I’m sorry. My mistake. I thought you had helped me but you ignored my request again. I can’t contact Classmates.com anymore because I resigned off the site like you told me to do and now your removal instructions tell me to contact them. If I want to contact them, I have to sign up and pay again. But then you’ve got me as a member again. Another Catch-22. Help me understand why you are doing this.
    I don’t know where to find the megatag or the googlebot on the Search page associated with my name. I have no idea where to look for those things. I don’t know what to do with my disappointment. I am heartbroken.

  133. I’m sorry: I take my earlier comment back about asking people to pay and remove. I don’t see why anyone should pay for their own suffering of defamation and libel.

    Google, it’s high time you take this privacy thing seriously before you get into trouble. I don’t know how long you can get away with being indifferent — but I do know that not respecting people’s privacy as an Internet entity can be understood as illegal.

    Best of luck.

  134. Going by the audacity of the programmer of this blog: my photograph has automatically appeared (I don’t know where the fuck from! because I had replaced it with another on my blogger/google profile ages ago) alongside my comment — I don’t think I need to say more about the disrespect that you have for people’s privacy or their consent. Who gave you the permission to source out my picture and place it alongside my comment here? This is disgusting. Please get the picture removed.

  135. Jonathan Malcolm Hlutke

    My name is Jonathan Malcolm Hlutke or Jon Hlutke for short. Over the last year I’ve had a person who has a personal goal of defaming me create many links that include my name in them (namely homosexual blog sites like queerty.com and ripoffreport.com). Many of these articles, blog posts, or other various postings are clearly humorous attempts at making me look as though I myself am a homosexual or a unethical salesman (he details a false affair where I try to sell broken phones from my trunk). In today’s world employers google my name and have questions about some of these things. Obviously its touch to explain such a story to someone who might give me a job, especially if that conversation never even gets a chance to happen. I’ve contacted all of these sites and many of them helped me, but many don’t even respond. This is slander in my opinion, and while I agree the search engine in theory should reflect simply things that exist on the internet and not judge whether or not they are valid, I feel this is a direct assault that I can do nothing about per your rules. I went to google’s help forum for help: http://www.google.com/support/forum/p/Webmasters/thread?tid=59a3697eb03c1182&hl=en but that basically lead me to where I’m at now.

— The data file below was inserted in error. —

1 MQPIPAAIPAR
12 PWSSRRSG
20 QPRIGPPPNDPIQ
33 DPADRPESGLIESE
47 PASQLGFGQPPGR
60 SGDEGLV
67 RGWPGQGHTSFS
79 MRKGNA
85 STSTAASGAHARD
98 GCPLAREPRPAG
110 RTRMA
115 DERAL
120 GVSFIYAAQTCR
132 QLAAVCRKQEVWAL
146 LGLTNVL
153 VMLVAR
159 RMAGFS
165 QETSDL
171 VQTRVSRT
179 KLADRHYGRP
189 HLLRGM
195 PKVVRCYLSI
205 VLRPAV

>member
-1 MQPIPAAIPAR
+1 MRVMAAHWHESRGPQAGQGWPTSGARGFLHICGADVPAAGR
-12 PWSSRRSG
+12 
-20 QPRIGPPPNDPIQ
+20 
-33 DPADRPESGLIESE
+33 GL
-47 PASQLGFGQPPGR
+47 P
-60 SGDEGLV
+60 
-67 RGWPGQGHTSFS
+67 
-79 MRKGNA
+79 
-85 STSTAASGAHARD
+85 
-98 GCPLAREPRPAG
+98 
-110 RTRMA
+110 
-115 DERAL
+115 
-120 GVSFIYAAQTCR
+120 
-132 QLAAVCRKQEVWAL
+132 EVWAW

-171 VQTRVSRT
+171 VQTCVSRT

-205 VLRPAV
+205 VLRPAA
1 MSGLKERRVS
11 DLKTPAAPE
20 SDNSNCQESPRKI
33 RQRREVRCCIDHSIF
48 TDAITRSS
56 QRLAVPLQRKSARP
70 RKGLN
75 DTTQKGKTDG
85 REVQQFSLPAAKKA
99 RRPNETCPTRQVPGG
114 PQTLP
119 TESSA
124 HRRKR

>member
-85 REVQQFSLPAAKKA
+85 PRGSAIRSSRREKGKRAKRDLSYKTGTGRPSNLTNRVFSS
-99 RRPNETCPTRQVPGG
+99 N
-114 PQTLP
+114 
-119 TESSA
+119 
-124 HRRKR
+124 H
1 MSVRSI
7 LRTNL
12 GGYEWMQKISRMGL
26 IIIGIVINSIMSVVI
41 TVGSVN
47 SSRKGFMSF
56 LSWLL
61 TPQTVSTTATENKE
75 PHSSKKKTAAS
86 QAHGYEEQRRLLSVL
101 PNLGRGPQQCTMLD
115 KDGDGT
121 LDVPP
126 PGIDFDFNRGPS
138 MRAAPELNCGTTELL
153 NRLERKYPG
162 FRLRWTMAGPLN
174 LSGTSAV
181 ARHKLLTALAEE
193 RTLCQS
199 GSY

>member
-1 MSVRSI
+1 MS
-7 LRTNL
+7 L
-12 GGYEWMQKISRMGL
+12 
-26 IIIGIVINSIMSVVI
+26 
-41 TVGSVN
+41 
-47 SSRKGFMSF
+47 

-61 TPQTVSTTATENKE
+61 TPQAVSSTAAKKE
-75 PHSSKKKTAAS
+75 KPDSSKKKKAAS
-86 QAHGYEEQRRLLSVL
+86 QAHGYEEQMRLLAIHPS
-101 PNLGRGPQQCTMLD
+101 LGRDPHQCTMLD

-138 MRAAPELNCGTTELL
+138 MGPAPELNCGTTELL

If you simply google my name you’ll find many of these articles like I said, what you see today May 5th, 2010 is the result of nearly three months of nonstop correspondence with the many sites this person has used. Clearly this can’t be the best way to help me, any feedback would be greatly appreciated. I’m not asking to be treated special, but if anything I’d hope cases like this will someday protect people like me.

  136. I respectfully submit Google should address this issue. I believe the origional position Google has taken is a good one, but times change and heck, even windows patches bugs when they catch them.

  137. Google has become a monster, but you do have a right to defend yourself. I agree that you should simply publish your own positive content in order to offset the negative links. Build a ton of back links to your positive content and you can trick the Google robot. I picked up a few really good strategies from http://www.removeitnow.com but you have to commit to putting in major work. Do not pay a reputation management company $1000’s of dollars for something you can really do yourself. If you take no action other than complaining then the sites will never go away. Rip off Report is losing a lot of the cancer power it once had and I thinks it’s because Google is trying to put an end to their love affair. Stop crying and get off your butt and start publishing positive information about you and your business all over the web. Become a marketing machine, promote your own image and the site will fall.

  138. stephen melinger

    How do search engines trade or use each others information?

  139. stephen melinger

    The first amendment was once a good idea. I also liked the fourth amendment. When these two amendments went the country suffered. The Constitution was the framework for a free country. Americans let the freedoms slip away. No one has a monopoly on good judgment and correctness.